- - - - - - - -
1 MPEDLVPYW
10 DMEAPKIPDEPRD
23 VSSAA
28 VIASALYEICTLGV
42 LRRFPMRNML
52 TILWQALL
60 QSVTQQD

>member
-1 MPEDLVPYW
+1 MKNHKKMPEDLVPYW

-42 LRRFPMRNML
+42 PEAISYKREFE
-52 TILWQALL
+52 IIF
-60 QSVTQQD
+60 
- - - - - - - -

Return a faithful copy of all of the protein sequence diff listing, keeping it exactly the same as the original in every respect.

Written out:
1 MPEDLVPYW
10 DMEAPKIPDEPRD
23 VSSAA
28 VIASALYEICTLGV
42 LRRFPMRNML
52 TILWQALL
60 QSVTQQD

>member
-1 MPEDLVPYW
+1 MKNHKKMPEDLVPYW

-42 LRRFPMRNML
+42 PEAISYKREFE
-52 TILWQALL
+52 IIF
-60 QSVTQQD
+60 